CAA podcasts are on iTunes. Click here to subscribe.

After a short hiatus, we’re happy to share a new episode on decolonizing college art curriculum with Shylah Pacheco Hamilton and Vreni Michelini-Castillo.

Shylah Pacheco Hamilton is an Afro-Surrealist filmmaker whose creative research interests meet at the crossroads of experimental video, Black and Chicana feminist theory, and ritual performance. Her most recent work consists of experimental video and installation that explores social justice, memory, dreams, and ritual performance of the sacred. She is Chair of Diversity Studies at California College of the Arts, and teaches in the First Year Program.

Vreni Michelini-Castillo a/k/a Chhoti Maa is a multidisciplinary cultural producer with 11 years of experience working through art, cultural organizing, music, red medicine and traditional Mexican danza. She teaches at 67 Sueños, California College of the Arts, and San Francisco State University.

Filed under: CAA Conversations, Podcast

Amber Coleman and Amber Delgado

posted by March 09, 2020

The weekly CAA Conversations Podcast continues the vibrant discussions initiated at our Annual Conference. Listen in each week as educators explore arts and pedagogy, tackling everything from the day-to-day grind to the big, universal questions of the field.

CAA podcasts are on iTunes. Click here to subscribe.

This week, Amber Coleman and Amber Delgado discuss the inequitable distribution of diversity work in cultural institutions.

Amber C. Coleman is a doctoral student in Art and Visual Culture Education at the University of Arizona and Graduate Assistant at the Tucson Museum of Art.

Amber Delgado recently completed her undergraduate studies at East Carolina University where she double majored in film and art history, and currently serves as exhibitions intern and documentary diversity project program associate at The Center for Documentary Studies at Duke University.

Filed under: CAA Conversations, Podcast

Carmen Neely and Jovonna Jones

posted by March 02, 2020

The weekly CAA Conversations Podcast continues the vibrant discussions initiated at our Annual Conference. Listen in each week as educators explore arts and pedagogy, tackling everything from the day-to-day grind to the big, universal questions of the field.

CAA podcasts are on iTunes. Click here to subscribe.

This week, Carmen Neely and Jovonna Jones discuss trusting the validity of diverse narratives.

Carmen Neely is currently a Visiting Assistant Professor of Drawing & Painting at Oklahoma State University. She maintains an ongoing practice of exploring identity and memory through abstraction. Her work is represented by Jane Lombard Gallery in New York.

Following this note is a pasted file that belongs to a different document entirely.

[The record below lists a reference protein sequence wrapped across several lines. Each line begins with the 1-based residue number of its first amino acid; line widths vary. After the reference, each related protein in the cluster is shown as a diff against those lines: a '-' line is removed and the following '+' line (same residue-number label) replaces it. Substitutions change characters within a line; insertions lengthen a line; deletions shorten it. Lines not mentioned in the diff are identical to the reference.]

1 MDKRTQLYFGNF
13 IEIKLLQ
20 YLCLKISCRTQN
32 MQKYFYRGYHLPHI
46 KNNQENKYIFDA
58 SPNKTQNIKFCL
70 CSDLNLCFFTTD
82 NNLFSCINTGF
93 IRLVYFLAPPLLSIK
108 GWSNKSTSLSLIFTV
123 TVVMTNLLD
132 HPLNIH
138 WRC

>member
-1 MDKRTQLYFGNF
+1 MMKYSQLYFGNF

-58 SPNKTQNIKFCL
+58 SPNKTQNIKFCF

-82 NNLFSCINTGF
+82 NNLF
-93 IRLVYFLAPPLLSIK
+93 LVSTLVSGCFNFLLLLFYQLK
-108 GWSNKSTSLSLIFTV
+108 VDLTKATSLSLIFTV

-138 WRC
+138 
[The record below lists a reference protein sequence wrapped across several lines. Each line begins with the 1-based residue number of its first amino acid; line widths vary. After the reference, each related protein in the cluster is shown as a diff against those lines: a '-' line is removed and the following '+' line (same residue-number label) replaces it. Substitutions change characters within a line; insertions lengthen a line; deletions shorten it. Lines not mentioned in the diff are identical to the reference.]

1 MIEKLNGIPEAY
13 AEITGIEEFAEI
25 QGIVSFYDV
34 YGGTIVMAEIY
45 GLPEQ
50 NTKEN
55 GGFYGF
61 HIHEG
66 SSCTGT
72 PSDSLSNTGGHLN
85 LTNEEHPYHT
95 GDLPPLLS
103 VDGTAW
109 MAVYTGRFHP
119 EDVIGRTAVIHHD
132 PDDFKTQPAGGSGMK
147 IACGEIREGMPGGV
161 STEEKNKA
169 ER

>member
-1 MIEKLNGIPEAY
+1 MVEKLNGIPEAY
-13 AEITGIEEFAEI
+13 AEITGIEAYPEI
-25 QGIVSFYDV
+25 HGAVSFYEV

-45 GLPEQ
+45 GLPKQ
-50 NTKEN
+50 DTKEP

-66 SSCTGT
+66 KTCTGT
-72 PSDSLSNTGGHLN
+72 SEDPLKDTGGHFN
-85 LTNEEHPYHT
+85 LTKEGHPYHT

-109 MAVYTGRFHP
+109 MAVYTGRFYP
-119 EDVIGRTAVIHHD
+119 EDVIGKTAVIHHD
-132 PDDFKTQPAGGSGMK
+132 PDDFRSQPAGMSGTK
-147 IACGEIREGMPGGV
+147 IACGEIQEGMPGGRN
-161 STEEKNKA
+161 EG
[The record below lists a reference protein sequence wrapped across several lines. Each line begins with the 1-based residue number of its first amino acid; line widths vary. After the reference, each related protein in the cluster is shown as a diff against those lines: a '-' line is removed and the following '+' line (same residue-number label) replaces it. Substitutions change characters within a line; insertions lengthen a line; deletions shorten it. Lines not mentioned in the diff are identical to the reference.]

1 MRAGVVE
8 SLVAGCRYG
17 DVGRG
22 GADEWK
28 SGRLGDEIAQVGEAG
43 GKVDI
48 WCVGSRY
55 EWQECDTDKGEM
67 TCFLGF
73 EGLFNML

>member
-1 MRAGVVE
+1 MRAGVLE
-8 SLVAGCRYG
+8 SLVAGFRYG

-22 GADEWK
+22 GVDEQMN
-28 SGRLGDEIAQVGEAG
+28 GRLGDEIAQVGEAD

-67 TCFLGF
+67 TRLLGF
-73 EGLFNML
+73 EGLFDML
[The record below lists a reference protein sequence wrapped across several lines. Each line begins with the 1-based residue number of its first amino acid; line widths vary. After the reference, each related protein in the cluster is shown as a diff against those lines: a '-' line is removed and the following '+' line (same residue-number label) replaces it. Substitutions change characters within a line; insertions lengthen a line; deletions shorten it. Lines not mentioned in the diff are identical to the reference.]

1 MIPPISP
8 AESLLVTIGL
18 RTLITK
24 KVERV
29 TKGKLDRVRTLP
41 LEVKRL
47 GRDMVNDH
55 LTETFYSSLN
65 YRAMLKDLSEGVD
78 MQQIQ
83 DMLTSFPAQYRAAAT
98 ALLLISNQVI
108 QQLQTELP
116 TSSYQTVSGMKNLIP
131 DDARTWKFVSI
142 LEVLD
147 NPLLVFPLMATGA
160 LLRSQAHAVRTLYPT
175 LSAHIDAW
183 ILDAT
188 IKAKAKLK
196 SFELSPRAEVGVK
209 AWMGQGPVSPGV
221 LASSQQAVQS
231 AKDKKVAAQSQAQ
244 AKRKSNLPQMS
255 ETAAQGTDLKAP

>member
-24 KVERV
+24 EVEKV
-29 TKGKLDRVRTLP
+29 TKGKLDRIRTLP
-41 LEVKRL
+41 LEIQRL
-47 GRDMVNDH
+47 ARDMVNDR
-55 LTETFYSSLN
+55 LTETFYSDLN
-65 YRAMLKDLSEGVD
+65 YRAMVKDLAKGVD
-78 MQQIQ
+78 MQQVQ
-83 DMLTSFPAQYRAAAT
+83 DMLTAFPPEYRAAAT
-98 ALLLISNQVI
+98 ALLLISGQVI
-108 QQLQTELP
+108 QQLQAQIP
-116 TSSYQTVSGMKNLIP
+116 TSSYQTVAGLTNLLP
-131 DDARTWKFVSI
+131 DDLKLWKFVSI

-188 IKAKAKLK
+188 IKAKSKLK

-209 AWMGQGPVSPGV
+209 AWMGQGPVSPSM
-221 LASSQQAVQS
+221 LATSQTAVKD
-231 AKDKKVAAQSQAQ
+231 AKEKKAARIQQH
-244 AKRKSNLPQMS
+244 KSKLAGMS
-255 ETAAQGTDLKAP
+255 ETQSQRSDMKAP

Jovonna Jones is a writer and teacher of race, gender, and cultural production. She is currently working on her PhD in African & African American Studies at Harvard University. She is the founder and facilitator of the Black Studies Reading Room, a monthly conversation on black literature, art, and ideas, hosted in collaboration with Boston-area bookstores and cultural institutions.

Filed under: CAA Conversations, Podcast

Ariana Chaivaranon and Elizabeth Keto

posted by February 24, 2020

The weekly CAA Conversations Podcast continues the vibrant discussions initiated at our Annual Conference. Listen in each week as educators explore arts and pedagogy, tackling everything from the day-to-day grind to the big, universal questions of the field.

CAA podcasts are on iTunes. Click here to subscribe.

This week, Ariana Chaivaranon and Elizabeth Keto discuss how art can join the conversation on social justice.

Ariana Chaivaranon is an artist and an interpretive planner at The Nelson-Atkins Museum of Art, Kansas City. Her art investigates the interface between humans and the digital, examining the consequences of virtual representation for human bodies.

Elizabeth Keto is currently a Marshall Scholar studying art history and curating at the Courtauld Institute of Art in London. Her research focuses on American photography, museums and public art, and the connections between art and citizenship.

Filed under: CAA Conversations, Podcast

Susanna Crum and Julia Lillie

posted by February 10, 2020

The weekly CAA Conversations Podcast continues the vibrant discussions initiated at our Annual Conference. Listen in each week as educators explore arts and pedagogy, tackling everything from the day-to-day grind to the big, universal questions of the field.